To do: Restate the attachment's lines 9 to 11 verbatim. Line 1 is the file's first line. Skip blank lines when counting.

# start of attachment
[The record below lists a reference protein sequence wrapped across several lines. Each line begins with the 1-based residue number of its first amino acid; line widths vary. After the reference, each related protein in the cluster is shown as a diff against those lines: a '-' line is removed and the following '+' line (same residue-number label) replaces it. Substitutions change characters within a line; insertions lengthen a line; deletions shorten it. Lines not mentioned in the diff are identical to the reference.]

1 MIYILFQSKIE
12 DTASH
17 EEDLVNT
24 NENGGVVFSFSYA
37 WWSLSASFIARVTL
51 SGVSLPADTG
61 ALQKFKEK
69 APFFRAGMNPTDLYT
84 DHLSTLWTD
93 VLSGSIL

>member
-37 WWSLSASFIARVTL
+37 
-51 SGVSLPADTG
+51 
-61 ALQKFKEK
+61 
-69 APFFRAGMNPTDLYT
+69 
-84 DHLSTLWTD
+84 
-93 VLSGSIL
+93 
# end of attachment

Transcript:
69 APFFRAGMNPTDLYT
84 DHLSTLWTD
93 VLSGSIL